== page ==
Rightio: Let’s get this over with.

Existential cynicism; fractured romance; projective introspection; all of the hallmarks which transform Charlie Kaufman into a misanthropic variant of Captain Planet. However familiar we are with Kaufman’s pencil-case of themes, there remains an inherent appeal in the way he colours outside the lines of convention. His dark, albeit confronting, fascination with impermanence is as disturbing as it affecting.

Now that we are past the formalities, we can look at Kaufman’s newie, i’m thinking of ending things; a surrealist nightmare that continues Kaufman’s exploration on the slog of existing. 

Based on Iain Reid’s 2016 novel of the same name, i’m thinking of ending things follows newly formed couple, Jake (Jesse Plemons, channelling a role made for the late Phillip Seymour Hoffman) and narrator Lucy ((or maybe her name is Lucia?), Jessie Buckley). The bleakness, promised in the film’s title, appears straight outta-the-gate, as Lucia (or is it Louisa?) discusses her lurid fascination with finality; what exactly this ending refers to remains unclear. 

Having dated for only six weeks, the fresh-faced couple, spending a large portion of the film reflecting on Louisa’s (no, wait, I am pretty sure her name is Lucy?) reluctance to keep the relationship going, venture out to visit Jake’s parents: Mother (go to psychological horror mum, Toni Collette) and Father (Anomalisa puppet, now real-boy, David Thewlis).

The dinner party from hell (if Mr Kaufman would believe such ideology) proves but a fraction of the erraticism that occurs throughout the film. The horror strung out of the banality of living is affirmed in the intersecting side-story of a local janitor (Gus Boyd). His inclusion adds intrigue to an already alluring puzzle. 

Dreary quietness and a dreamlike inconsistency of reality (peoples ages shifts back and forth like a yoyo in flux) creates a stillness that sets the film up to land a potent punch. A significant contributor of this being the fantastic work put into audible and visual aesthetic; its inclusion bringing to life Kaufman’s vision of a depressing, wintry nightmare. This becomes heightened by Kaufman’s directorial grace, for which he finds the film dancing on a knife’s edge regarding tension. His sense of steadiness and acidic dialogue helps the film function as an exercise on mood; a psychological horror that avoids the conventional bedrocks of the genre, and uses mystery to simulate unease.

This is all to be expected by someone of Kauf’s calibre: a filmmaker who goes as far to blatantly announce in his films, to the point of foreboding, a dislike of convention. He effectively places a target on his head: be different or eat crow. That said, convention by virtue would be the antithesis of Charlie Kaufman’s contrarian ways; a feat Kaufman toys with in i’m thinking of ending things before undoing with morose, comedic wit.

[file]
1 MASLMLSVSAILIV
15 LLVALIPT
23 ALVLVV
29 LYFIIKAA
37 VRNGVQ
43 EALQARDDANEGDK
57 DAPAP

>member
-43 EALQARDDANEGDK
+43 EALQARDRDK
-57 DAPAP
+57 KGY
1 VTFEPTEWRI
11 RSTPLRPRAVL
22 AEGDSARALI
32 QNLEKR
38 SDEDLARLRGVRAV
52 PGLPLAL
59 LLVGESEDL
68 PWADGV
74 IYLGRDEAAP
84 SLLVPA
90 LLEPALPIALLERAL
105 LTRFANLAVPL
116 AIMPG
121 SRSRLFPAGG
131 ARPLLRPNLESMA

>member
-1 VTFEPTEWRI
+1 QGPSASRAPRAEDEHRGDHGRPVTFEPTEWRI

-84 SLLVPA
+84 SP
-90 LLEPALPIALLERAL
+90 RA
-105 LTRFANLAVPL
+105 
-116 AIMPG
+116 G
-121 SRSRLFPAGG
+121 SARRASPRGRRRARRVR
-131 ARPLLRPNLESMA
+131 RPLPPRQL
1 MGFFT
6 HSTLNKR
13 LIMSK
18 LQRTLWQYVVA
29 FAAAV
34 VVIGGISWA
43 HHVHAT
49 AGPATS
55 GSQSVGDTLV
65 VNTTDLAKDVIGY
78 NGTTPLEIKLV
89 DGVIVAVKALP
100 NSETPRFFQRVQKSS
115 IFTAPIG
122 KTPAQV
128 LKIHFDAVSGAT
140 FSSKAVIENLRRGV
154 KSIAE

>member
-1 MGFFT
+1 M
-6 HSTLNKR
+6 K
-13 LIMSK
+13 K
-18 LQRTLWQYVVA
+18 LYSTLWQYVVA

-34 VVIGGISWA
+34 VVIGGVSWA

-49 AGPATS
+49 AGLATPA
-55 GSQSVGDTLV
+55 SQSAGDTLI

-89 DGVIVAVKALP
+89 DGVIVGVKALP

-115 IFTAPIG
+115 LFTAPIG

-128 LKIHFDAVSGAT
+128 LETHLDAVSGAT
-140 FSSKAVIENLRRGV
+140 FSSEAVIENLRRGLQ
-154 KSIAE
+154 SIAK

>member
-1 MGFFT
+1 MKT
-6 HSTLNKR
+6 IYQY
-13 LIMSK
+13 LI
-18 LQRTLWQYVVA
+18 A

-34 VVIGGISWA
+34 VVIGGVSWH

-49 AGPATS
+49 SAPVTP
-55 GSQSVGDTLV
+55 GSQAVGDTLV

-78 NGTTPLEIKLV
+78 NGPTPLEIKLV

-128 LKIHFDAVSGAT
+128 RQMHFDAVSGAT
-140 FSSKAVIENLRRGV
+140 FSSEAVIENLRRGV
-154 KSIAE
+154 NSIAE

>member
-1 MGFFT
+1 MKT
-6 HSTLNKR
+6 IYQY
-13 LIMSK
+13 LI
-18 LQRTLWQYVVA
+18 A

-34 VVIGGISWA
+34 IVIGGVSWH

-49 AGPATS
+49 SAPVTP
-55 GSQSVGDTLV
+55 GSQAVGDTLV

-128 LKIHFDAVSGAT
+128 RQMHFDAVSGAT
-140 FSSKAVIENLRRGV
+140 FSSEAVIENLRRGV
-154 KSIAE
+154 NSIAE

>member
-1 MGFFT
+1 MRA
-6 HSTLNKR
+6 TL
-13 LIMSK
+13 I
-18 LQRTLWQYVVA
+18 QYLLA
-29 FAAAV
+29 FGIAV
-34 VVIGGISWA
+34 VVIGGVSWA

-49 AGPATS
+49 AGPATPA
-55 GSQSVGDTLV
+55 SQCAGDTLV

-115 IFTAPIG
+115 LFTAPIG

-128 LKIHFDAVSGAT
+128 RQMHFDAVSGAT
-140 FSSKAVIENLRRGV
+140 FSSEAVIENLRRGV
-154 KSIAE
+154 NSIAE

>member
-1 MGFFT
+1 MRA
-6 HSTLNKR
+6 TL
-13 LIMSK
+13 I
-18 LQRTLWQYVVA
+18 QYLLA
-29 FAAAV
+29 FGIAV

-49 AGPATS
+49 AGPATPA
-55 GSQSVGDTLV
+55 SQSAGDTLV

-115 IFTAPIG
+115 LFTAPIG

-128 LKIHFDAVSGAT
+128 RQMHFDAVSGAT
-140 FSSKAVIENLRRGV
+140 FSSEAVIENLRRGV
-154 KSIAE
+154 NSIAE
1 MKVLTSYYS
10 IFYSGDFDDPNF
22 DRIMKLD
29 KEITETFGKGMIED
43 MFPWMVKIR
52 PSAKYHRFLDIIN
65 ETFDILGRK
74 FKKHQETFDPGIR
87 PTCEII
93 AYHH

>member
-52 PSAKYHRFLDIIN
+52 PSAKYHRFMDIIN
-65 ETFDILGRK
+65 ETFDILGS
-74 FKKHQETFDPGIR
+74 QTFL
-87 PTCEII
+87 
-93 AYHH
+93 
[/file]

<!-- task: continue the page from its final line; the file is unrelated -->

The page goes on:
Even in previous adaptations (ahem), Kaufman finds a way to ingest himself (sometimes twice!) into his films. The effect imbues upon his films a sombre vulnerability. Kaufman breaks off another piece of his psyche with i’m thinking of ending things, but manages to expand upon typical territory surrounding the horror of humdrum quotidian existence (the janitor could well and truly be Kauf’s Boggart) with unique takes on: the nature of entertainment (frequently referenced and providing the film’s biggest laugh), futility and co-dependency. 

The film indulges in heavy references to literature and psychological conditions, but does not require its audience to be experts on the matters. Instead, this state of unknowingness works in favour of the viewer; exuding a haunting air of mystique which circumvents throughout the first half of the film.

From the second half onwards, i’m thinking of ending things sheds its skin – replacing jitters with a rumination of regret, told from the perspective of a relationship never destined to take-off. (As bleak as their conversation is, it pales in comparison to the heavy snowfall that rages outside.) The surrealist, bitterly cold, relationship-on-the-rocks isn’t exactly new territory for the Eternal Sunshine of the Spotless Mind writer, but when presented on screen in all its brazen glory, it is delivered with a surrealist flair that would make David Lynch nod his head in admiration. 

The above only succeeds thanks to a talented ensemble cast, with particular praise directed towards the carriers of the film: Buckley and Plemons. Both Buckley and Plemons handle their characters – and their corresponding dynamics which occur naturally throughout the film – with an astute sense of aplomb that overcomes the monotony of Kaufman’s occasionally posturing screenplay.  

At a time when the world is in need of jubilance, it seems oddly fitting for a filmmaker like Charlie Kaufman to release a moody picture like i’m thinking of ending things. If you have an affection for Kaufman’s vision of a world abound in heartache and suffering, i’m thinking of ending things could be the anti-comfort viewing you need right now.

Director: Charlie Kaufman

Cast: Jesse Plemons, Jessie Buckley, Toni Collette

Writer: Charlie Kaufman, (based on the book I’m Thinking of Ending Things by Iain Reid)